Davison popped off for a career-high 30. He made eight triples. Fellow guard D’Mitrik Trice hit 5-of-6 from beyond the arc. Credit Wisconsin for some high-level shot-making in certain instances, Thorbjarnarson said, but Nebraska’s urgency wasn’t where it needed to be in the final 20 minutes.
“In the second half, especially when they started making those to extend the lead, I think we kind of got a little frustrated and went away from what we were supposed to be doing,” he said.
Hoiberg took two early timeouts, telling the team not to panic, but Nebraska has consistently this season done just that when things start going sideways.
“I think when we struggle on defense, we try to get a 14-point play on one shot, we try to do a little too much on back-to-back possessions,” Cheatham said. “It messes up the flow of the defense and offense. I think we just have to find a way to sustain the hit that we get and be a tougher team.”
In two games against the Huskers this season, Wisconsin is at 1.226 points per possession. It has hit 33 of its 65 triples. Gard’s message at halftime completely ignored his side’s offense; it just hasn’t been much of an issue against Nebraska. Instead, he focused on the defense.
Reuvers was a factor inside on defense, and Nebraska did itself no favors.
“In that second half, the urgency wasn’t there,” Hoiberg said. “A lot of that was due to, again, our inability to finish at the rim. We were 1-for-11 at the rim between the second and third media timeouts (in the second half). What that does is it really hurts your floor balance, it hurts your defense in transition. That’s where a lot of those 3s were made.”
Nebraska was 17-for-34 at the rim for the game. “Fifty percent! That’s good!” Not at the basket. And not when the other side is laser-beaming 3s from all over the court.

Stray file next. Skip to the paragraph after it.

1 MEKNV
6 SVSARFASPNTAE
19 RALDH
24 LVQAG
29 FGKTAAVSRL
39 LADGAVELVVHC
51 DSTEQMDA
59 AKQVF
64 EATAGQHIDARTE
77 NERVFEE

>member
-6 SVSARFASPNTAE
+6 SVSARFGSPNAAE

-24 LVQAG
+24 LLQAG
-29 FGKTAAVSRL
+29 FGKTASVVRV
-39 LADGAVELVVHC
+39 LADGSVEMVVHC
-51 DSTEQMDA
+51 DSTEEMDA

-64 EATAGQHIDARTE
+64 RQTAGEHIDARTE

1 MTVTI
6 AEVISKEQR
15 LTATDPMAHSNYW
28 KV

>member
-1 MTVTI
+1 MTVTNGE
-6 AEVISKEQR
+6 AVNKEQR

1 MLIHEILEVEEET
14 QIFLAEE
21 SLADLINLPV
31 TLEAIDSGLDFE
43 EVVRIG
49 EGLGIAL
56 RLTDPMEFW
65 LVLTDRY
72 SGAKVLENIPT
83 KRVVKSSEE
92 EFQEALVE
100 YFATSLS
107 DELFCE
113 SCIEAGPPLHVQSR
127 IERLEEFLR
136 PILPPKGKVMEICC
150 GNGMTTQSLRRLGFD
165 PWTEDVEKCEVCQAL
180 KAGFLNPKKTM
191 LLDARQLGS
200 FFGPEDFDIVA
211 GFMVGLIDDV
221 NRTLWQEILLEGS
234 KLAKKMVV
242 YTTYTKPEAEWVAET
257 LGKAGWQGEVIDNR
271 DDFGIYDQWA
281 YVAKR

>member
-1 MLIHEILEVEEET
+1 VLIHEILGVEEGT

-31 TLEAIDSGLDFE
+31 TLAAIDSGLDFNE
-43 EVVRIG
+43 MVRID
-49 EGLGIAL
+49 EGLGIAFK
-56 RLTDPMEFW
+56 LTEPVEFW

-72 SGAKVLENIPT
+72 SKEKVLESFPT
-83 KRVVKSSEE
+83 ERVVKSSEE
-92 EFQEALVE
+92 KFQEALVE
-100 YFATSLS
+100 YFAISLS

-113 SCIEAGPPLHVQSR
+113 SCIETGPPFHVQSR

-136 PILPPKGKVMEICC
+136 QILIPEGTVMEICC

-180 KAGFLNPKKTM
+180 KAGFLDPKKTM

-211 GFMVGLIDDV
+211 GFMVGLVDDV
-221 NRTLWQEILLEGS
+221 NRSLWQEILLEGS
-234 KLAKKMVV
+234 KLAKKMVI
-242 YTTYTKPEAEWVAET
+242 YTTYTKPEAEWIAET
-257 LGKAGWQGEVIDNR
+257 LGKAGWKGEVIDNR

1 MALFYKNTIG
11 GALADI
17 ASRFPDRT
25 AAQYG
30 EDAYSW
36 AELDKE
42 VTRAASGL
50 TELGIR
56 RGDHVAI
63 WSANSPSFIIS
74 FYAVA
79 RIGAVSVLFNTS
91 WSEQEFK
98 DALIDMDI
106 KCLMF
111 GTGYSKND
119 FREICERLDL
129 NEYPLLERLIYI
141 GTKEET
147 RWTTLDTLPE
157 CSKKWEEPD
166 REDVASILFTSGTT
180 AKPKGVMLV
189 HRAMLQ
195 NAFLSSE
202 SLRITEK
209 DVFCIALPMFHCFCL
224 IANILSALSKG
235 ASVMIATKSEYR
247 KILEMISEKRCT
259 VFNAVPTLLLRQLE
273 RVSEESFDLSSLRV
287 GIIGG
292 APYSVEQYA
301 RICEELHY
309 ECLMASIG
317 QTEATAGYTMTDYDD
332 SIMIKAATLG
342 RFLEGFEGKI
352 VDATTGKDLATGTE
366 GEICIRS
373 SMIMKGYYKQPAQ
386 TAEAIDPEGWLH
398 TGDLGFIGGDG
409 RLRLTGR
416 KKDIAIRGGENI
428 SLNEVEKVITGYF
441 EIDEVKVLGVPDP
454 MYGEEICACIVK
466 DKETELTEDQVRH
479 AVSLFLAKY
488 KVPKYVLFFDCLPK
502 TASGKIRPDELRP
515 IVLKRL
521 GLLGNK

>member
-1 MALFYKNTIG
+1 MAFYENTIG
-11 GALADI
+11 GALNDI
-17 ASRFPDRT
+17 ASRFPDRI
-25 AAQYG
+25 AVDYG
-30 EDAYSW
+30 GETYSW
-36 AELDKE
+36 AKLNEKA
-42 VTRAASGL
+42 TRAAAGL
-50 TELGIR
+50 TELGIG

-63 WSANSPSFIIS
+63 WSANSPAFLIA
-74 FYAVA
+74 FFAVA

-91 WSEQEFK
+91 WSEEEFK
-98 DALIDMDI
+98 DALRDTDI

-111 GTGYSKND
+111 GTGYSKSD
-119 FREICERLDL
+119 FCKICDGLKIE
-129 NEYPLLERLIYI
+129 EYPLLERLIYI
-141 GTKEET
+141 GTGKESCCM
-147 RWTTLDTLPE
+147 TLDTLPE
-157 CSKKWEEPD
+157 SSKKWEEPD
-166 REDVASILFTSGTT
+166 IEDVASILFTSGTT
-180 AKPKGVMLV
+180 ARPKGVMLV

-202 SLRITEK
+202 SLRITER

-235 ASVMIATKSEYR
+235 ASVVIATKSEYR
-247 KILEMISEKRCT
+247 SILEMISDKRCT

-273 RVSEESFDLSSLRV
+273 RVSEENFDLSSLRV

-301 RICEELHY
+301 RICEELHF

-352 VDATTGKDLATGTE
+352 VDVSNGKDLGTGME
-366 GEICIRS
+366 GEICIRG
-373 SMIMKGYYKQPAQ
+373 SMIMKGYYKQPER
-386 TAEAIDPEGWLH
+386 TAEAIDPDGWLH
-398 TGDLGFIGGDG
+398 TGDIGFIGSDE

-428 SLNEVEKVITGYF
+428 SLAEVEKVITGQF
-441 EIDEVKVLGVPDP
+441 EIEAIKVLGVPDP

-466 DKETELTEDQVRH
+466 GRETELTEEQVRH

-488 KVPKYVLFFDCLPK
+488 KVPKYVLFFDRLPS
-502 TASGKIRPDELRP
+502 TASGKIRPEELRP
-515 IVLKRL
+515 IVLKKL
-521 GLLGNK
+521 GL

“To defend the 3-point line you’ve got to be sharp, you’ve got to be there on the catch, on the rotation,” Hoiberg said. “The last game I thought our rotations were pretty solid. Tonight, our rotations weren’t as crisp as they needed to be.”
So, as a result, Nebraska is in the midst of its longest losing streak since the 1962-63 season. Hoiberg’s grandfather, Jerry Bush, coached that team. Eeriness everywhere.
That season’s streak was snapped after 10, though. In the 11th game, Bush’s Huskers beat what was a 15-5 Oklahoma State team by one point.
Nebraska’s next opponent is Michigan State. Tom Izzo’s Spartans are 17-8. Nebraska will host them on Thursday, Feb. 20 at 7:30 p.m. CT on FS1.
Nebraska won’t be able to fix its size issue on the fly. Teams will be able to play inside-out and generate clean 3s. The best teams should even be able to rattle a Nebraska team that has trailed by double-digits at one point or another in every game during this losing streak.
What Nebraska can fix is its mindset.
“We’ve got to play 40 minutes,” Hoiberg said. “If we’re going to have any chance at all, we’ve got to play a consistent 40 minutes of basketball.”
Derek is a newbie on the Hail Varsity staff covering Husker athletics. In college, he was best known as ‘that guy from Twitter.’ He has covered a Sugar Bowl, a tennis national championship and almost everything in between (except an NCAA men’s basketball tournament game… *tears*). In his spare time, he can be found arguing with literally anyone about sports.